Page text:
Furniture Restoration: Old Wicker And Cane Furniture

Bring chairs made from wicker or cane back to life, tips on technique and process for restoring.

Sometimes the best part of owning antique furniture is restoring it from a dirty, cracked, dull piece of furniture to its original splendor. Restored furniture also makes a great conversation piece. If you're considering some old furniture restoration, you may want to start with something easy, such as wicker or cane. It's not hard to bring furniture made from these materials back to life, as long as you don't mind investing a little time and elbow grease.

The first thing you'll need to do is get rid of any excess dirt and grime. Take a vacuum with a hose attachment and go over the entire chair until it looks as though all the filth has been removed. Once this is done, mix a solution of mild dishwashing liquid (one without any alkalies or bleaches), or a wood soap such as Murphy's Oil Soap, in some warm water. Using a brush, clean all the dirt off, taking care to get into all the nooks and crannies that wicker and cane are so famous for. To rinse, you can either use a sponge and a bucket of clean, cool water or simply hose the piece down outside. Keep in mind though that wicker and cane can get a bit soggy if they get too wet. Make sure the furniture is tilted when washing and rinsing to allow the water to run off. Some people recommend using towels or hair dryers to dry the furniture after a good cleaning. It's also recommended that no one sits on the furniture until it's completely dry since you don't want it to lose its shape. It's good to note, however, that when the piece does dry, it will assume its original shape and size.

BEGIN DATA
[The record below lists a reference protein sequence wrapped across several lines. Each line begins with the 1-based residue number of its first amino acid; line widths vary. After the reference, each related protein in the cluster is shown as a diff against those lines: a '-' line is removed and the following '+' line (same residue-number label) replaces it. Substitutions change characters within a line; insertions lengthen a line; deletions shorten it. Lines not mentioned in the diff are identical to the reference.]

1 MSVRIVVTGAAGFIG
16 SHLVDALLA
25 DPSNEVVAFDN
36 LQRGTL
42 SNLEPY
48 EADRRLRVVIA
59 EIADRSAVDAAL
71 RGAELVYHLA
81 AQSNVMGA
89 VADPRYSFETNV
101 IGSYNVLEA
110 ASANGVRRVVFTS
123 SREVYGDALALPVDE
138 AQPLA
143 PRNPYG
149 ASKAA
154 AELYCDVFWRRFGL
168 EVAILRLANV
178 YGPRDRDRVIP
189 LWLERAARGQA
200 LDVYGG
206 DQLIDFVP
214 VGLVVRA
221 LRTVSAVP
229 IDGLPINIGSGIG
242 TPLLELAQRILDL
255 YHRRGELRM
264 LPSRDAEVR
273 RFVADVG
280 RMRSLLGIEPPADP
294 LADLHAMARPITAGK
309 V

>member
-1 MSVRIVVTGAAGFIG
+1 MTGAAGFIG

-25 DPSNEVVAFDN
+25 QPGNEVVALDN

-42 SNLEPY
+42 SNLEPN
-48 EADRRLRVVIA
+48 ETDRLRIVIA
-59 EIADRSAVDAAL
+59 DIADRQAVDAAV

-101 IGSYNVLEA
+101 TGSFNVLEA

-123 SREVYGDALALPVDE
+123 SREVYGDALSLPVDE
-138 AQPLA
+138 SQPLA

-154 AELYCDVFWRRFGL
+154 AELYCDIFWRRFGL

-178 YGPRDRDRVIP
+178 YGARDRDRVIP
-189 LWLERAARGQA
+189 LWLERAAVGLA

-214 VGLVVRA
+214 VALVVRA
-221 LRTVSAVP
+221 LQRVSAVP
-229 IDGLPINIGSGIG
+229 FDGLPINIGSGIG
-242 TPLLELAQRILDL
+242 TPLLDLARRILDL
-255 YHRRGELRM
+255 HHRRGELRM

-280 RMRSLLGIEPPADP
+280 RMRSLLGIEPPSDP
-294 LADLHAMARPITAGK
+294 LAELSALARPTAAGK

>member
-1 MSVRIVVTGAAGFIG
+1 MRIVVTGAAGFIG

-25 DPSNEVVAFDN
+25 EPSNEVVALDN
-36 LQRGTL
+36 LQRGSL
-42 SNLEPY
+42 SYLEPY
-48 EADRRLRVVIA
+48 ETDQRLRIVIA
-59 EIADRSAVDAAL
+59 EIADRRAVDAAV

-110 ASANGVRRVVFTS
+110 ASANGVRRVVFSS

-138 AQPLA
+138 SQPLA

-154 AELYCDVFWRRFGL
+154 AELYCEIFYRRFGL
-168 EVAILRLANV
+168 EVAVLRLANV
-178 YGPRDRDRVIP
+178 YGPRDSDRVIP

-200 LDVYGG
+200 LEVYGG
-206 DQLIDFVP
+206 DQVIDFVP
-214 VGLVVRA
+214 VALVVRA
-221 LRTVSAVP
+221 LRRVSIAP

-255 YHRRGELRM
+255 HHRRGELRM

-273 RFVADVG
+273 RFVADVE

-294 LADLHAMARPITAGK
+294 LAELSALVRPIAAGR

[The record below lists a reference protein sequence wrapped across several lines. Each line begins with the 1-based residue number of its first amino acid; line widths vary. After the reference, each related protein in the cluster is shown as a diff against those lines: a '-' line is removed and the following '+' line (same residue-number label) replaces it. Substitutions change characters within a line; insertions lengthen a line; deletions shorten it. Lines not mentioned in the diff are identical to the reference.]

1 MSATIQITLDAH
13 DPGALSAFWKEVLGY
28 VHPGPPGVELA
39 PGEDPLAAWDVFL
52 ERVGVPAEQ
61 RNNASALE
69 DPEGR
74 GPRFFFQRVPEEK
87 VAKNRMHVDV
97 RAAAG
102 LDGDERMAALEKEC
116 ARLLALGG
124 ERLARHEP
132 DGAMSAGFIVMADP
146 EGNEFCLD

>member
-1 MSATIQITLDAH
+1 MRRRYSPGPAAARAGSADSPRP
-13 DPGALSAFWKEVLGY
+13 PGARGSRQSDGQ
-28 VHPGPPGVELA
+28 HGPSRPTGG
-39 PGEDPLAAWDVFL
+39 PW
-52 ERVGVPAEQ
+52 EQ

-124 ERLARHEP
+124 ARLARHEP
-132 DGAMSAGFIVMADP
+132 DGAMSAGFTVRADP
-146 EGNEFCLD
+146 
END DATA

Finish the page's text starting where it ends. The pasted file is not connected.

Once your wicker or cane furniture is cleaned, you'll want to remove any cracked, peeling or flaking paint. You can do this by using a wire or soft bristled brush and gently scrubbing everywhere the paint is cracking or flaking until no more paint can be removed. After that, take a low- grade piece of sandpaper and gently sand smooth the entire chair.

When your furniture is clean and smooth, you have a few options. If you like the way it looks after cleaning, you can leave the piece as is. Sometimes cleaning off all of the dirt and neglect is all that's needed for restoration. Otherwise, you can paint the piece or you can stain it. If you're going with paint, first paint on a couple of coats of an oil-based wood primer. Once that dries, apply a couple of coats of semi-gloss paint. One specifically for indoor-outdoor use is best if the piece is something that will sit on the front porch or in the back yard. Since wicker and cane have so many places that can be missed by a paintbrush, you might want to invest in a paint sprayer that can get into all of the crevices and corners. Spray paint from a can also works well for this project. If you won't be painting but want the furniture's natural beauty to shine though, you can apply a coat of clear lacquer or varnish.

As you can see, restoring wicker or cane furniture really isn't difficult at all. The hardest part is the cleaning, but if you enjoy restoring old treasures, this is sure to be a project you'll enjoy.

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